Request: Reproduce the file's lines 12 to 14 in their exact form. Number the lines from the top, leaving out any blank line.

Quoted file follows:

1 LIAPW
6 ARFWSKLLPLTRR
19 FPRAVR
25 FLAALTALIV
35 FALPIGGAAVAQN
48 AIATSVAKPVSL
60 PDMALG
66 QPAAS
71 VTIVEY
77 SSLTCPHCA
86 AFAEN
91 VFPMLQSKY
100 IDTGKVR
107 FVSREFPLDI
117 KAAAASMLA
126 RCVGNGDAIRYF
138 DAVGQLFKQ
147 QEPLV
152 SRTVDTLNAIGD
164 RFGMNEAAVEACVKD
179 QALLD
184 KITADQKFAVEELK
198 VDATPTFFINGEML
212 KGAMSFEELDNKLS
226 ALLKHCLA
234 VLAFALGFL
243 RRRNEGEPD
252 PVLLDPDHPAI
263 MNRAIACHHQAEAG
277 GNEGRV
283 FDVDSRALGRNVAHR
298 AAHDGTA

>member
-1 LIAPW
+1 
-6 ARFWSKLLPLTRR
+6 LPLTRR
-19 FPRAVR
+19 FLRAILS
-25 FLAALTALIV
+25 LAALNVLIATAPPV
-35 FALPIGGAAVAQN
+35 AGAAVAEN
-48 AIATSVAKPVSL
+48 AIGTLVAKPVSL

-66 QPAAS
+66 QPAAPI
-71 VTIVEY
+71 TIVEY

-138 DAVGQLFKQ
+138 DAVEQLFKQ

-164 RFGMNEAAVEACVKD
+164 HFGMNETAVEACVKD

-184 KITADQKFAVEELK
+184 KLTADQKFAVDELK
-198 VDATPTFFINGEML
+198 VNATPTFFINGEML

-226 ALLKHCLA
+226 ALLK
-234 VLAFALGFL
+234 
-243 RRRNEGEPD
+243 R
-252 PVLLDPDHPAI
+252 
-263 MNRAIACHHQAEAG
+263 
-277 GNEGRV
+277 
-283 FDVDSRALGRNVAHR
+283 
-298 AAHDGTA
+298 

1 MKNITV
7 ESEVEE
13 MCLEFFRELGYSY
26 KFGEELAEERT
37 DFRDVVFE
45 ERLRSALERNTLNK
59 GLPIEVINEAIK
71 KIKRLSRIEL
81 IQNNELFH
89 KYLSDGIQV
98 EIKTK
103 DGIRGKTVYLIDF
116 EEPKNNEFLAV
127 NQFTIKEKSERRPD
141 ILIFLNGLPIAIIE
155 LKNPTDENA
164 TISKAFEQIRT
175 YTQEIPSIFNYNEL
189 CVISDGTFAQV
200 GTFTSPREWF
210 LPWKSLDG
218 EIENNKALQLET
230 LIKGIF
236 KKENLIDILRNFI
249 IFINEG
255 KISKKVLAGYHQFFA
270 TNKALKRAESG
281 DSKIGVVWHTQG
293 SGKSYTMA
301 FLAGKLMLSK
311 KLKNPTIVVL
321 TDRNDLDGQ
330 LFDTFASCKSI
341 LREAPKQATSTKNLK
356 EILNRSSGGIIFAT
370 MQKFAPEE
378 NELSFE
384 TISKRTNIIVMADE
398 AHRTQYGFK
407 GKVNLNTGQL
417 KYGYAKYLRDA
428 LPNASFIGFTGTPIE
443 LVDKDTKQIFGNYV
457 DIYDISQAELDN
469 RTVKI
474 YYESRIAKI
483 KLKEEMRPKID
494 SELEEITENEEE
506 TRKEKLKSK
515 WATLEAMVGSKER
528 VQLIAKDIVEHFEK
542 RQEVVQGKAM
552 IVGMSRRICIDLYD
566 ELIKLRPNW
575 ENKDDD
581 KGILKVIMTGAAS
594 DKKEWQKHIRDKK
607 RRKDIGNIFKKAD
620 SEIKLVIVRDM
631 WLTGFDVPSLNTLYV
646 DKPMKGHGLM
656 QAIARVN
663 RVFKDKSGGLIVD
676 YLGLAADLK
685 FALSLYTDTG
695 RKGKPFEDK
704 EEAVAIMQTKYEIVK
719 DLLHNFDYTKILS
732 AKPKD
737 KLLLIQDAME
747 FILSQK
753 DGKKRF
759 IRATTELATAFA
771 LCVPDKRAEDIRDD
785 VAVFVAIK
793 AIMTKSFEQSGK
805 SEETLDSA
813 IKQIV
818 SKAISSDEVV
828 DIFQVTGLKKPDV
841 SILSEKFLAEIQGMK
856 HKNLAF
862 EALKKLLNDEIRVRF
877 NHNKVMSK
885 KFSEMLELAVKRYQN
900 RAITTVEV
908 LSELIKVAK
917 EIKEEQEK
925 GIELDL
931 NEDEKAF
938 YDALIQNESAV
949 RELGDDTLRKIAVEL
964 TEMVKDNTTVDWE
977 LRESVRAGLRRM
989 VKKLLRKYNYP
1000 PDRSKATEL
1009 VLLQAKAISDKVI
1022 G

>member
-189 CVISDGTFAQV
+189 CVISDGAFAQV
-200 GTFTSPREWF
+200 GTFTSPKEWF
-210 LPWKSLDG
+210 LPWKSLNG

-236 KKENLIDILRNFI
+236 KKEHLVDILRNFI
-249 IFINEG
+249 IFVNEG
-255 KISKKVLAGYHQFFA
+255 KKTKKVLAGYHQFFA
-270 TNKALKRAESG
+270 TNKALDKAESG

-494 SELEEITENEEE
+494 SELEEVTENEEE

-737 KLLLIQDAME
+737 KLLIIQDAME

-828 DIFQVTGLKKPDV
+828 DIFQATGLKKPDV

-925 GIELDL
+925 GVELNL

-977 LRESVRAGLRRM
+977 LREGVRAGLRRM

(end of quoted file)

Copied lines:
91 VFPMLQSKY
100 IDTGKVR
107 FVSREFPLDI